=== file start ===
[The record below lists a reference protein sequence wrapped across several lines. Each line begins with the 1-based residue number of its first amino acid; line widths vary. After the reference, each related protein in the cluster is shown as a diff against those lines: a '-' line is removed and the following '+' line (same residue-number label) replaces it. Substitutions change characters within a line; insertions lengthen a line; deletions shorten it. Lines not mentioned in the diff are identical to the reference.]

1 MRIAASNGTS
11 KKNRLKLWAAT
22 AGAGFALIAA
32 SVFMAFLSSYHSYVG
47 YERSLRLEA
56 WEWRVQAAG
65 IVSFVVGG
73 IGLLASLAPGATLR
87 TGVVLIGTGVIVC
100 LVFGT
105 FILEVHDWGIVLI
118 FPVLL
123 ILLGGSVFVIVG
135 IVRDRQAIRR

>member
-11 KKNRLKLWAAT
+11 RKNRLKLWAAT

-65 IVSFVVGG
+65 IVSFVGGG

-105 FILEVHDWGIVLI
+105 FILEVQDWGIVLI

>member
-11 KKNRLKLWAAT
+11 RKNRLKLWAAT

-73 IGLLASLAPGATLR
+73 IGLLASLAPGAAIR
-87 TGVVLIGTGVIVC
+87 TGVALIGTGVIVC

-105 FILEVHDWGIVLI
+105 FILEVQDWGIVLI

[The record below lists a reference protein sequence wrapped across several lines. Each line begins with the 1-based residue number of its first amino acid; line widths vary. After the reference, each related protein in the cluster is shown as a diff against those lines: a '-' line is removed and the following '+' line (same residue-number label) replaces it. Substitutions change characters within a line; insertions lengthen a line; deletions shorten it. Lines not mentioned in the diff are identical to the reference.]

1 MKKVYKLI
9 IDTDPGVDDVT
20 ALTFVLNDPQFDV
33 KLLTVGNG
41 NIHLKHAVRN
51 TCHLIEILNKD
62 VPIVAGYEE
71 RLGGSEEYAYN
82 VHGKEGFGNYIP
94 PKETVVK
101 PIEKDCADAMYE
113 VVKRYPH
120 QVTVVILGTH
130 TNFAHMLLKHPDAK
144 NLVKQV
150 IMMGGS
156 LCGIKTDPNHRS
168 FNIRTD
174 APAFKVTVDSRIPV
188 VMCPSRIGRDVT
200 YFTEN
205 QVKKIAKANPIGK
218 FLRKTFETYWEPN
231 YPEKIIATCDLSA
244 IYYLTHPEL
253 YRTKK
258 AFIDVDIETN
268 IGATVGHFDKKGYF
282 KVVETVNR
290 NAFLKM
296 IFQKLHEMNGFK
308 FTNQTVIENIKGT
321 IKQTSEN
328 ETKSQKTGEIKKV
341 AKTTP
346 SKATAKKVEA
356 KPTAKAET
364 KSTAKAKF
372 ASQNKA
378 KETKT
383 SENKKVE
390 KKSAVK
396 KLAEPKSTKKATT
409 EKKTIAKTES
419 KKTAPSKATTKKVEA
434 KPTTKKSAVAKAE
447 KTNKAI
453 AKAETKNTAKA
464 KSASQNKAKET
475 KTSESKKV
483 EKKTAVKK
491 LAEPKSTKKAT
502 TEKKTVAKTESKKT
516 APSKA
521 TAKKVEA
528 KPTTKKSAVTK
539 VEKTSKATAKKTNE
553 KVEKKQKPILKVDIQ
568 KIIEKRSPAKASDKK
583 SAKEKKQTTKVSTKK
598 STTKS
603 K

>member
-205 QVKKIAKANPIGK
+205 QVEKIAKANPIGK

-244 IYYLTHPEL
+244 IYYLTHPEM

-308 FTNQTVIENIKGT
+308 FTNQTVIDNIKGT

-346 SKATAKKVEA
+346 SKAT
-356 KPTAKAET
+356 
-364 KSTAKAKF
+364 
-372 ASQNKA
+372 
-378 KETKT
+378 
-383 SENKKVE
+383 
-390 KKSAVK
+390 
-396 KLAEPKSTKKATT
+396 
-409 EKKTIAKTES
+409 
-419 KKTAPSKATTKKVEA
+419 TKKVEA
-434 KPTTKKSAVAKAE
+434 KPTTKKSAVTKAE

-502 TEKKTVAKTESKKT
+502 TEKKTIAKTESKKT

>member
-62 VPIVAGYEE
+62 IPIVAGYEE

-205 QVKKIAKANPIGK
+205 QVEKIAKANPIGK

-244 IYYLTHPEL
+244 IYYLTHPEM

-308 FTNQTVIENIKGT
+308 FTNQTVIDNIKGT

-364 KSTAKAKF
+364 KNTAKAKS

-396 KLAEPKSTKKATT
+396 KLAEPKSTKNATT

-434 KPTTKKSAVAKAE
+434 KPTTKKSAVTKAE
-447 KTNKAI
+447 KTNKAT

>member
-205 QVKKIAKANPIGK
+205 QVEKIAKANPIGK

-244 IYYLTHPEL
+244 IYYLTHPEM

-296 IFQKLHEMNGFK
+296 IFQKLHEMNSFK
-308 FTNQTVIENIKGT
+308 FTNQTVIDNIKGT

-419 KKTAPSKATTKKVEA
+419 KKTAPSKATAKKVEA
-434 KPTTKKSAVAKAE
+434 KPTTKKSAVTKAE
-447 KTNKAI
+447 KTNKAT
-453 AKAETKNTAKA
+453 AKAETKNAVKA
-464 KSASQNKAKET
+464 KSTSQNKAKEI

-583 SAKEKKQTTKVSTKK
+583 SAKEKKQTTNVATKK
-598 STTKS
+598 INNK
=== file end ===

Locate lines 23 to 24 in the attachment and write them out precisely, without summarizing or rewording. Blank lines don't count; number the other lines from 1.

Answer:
>member
-11 KKNRLKLWAAT